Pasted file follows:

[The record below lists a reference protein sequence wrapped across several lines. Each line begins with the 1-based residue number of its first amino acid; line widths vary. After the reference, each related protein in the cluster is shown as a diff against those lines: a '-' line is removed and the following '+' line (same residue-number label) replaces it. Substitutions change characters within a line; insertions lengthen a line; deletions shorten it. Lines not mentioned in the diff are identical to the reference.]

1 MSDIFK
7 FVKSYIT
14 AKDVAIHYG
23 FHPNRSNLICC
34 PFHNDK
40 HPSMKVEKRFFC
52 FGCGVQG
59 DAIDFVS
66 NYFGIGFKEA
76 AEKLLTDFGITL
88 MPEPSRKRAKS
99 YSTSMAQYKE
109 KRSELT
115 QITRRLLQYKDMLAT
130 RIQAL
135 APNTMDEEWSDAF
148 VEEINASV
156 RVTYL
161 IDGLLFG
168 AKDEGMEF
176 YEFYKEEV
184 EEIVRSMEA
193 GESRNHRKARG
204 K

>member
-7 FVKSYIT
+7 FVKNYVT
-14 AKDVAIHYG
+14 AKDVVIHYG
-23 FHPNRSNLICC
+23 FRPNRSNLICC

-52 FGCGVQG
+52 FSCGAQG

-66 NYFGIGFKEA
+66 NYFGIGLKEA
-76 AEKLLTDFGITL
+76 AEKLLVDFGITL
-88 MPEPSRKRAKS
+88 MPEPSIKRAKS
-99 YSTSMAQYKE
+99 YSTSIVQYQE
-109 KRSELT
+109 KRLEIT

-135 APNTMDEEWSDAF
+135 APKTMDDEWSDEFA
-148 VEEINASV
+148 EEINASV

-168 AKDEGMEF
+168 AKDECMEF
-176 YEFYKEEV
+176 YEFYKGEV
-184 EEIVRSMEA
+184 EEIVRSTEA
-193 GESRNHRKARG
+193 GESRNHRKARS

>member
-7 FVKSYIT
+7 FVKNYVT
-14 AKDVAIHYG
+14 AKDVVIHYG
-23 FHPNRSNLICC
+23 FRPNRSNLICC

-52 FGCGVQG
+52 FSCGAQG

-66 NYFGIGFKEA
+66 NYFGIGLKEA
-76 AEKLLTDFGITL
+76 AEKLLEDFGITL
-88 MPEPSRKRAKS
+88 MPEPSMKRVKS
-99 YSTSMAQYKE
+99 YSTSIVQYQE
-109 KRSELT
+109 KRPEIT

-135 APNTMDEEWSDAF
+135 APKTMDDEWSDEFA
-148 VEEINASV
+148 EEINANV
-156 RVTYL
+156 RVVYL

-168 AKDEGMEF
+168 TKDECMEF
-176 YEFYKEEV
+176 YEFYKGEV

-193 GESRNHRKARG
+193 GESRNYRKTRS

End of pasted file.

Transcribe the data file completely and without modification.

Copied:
[The record below lists a reference protein sequence wrapped across several lines. Each line begins with the 1-based residue number of its first amino acid; line widths vary. After the reference, each related protein in the cluster is shown as a diff against those lines: a '-' line is removed and the following '+' line (same residue-number label) replaces it. Substitutions change characters within a line; insertions lengthen a line; deletions shorten it. Lines not mentioned in the diff are identical to the reference.]

1 MSDIFK
7 FVKSYIT
14 AKDVAIHYG
23 FHPNRSNLICC
34 PFHNDK
40 HPSMKVEKRFFC
52 FGCGVQG
59 DAIDFVS
66 NYFGIGFKEA
76 AEKLLTDFGITL
88 MPEPSRKRAKS
99 YSTSMAQYKE
109 KRSELT
115 QITRRLLQYKDMLAT
130 RIQAL
135 APNTMDEEWSDAF
148 VEEINASV
156 RVTYL
161 IDGLLFG
168 AKDEGMEF
176 YEFYKEEV
184 EEIVRSMEA
193 GESRNHRKARG
204 K

>member
-7 FVKSYIT
+7 FVKNYVT
-14 AKDVAIHYG
+14 AKDVVIHYG
-23 FHPNRSNLICC
+23 FRPNRSNLICC

-52 FGCGVQG
+52 FSCGAQG

-66 NYFGIGFKEA
+66 NYFGIGLKEA
-76 AEKLLTDFGITL
+76 AEKLLVDFGITL
-88 MPEPSRKRAKS
+88 MPEPSIKRAKS
-99 YSTSMAQYKE
+99 YSTSIVQYQE
-109 KRSELT
+109 KRLEIT

-135 APNTMDEEWSDAF
+135 APKTMDDEWSDEFA
-148 VEEINASV
+148 EEINASV

-168 AKDEGMEF
+168 AKDECMEF
-176 YEFYKEEV
+176 YEFYKGEV
-184 EEIVRSMEA
+184 EEIVRSTEA
-193 GESRNHRKARG
+193 GESRNHRKARS

>member
-7 FVKSYIT
+7 FVKNYVT
-14 AKDVAIHYG
+14 AKDVVIHYG
-23 FHPNRSNLICC
+23 FRPNRSNLICC

-52 FGCGVQG
+52 FSCGAQG

-66 NYFGIGFKEA
+66 NYFGIGLKEA
-76 AEKLLTDFGITL
+76 AEKLLEDFGITL
-88 MPEPSRKRAKS
+88 MPEPSMKRVKS
-99 YSTSMAQYKE
+99 YSTSIVQYQE
-109 KRSELT
+109 KRPEIT

-135 APNTMDEEWSDAF
+135 APKTMDDEWSDEFA
-148 VEEINASV
+148 EEINANV
-156 RVTYL
+156 RVVYL

-168 AKDEGMEF
+168 TKDECMEF
-176 YEFYKEEV
+176 YEFYKGEV

-193 GESRNHRKARG
+193 GESRNYRKTRS